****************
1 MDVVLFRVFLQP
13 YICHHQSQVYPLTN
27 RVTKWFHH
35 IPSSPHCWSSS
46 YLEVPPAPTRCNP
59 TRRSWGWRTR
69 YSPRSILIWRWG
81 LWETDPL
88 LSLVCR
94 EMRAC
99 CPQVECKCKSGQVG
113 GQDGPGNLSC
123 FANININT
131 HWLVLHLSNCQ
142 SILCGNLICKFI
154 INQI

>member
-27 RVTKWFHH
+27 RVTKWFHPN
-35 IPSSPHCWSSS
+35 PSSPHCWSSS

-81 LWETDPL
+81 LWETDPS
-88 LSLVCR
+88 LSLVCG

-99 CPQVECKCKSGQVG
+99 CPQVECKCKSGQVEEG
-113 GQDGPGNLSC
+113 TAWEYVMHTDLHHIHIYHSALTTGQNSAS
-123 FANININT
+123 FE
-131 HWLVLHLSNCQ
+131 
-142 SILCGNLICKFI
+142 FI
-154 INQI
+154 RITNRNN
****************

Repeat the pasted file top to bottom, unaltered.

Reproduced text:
1 MDVVLFRVFLQP
13 YICHHQSQVYPLTN
27 RVTKWFHH
35 IPSSPHCWSSS
46 YLEVPPAPTRCNP
59 TRRSWGWRTR
69 YSPRSILIWRWG
81 LWETDPL
88 LSLVCR
94 EMRAC
99 CPQVECKCKSGQVG
113 GQDGPGNLSC
123 FANININT
131 HWLVLHLSNCQ
142 SILCGNLICKFI
154 INQI

>member
-27 RVTKWFHH
+27 RVTKWFHPN
-35 IPSSPHCWSSS
+35 PSSPHCWSSS

-81 LWETDPL
+81 LWETDPS
-88 LSLVCR
+88 LSLVCG

-99 CPQVECKCKSGQVG
+99 CPQVECKCKSGQVEEG
-113 GQDGPGNLSC
+113 TAWEYVMHTDLHHIHIYHSALTTGQNSAS
-123 FANININT
+123 FE
-131 HWLVLHLSNCQ
+131 
-142 SILCGNLICKFI
+142 FI
-154 INQI
+154 RITNRNN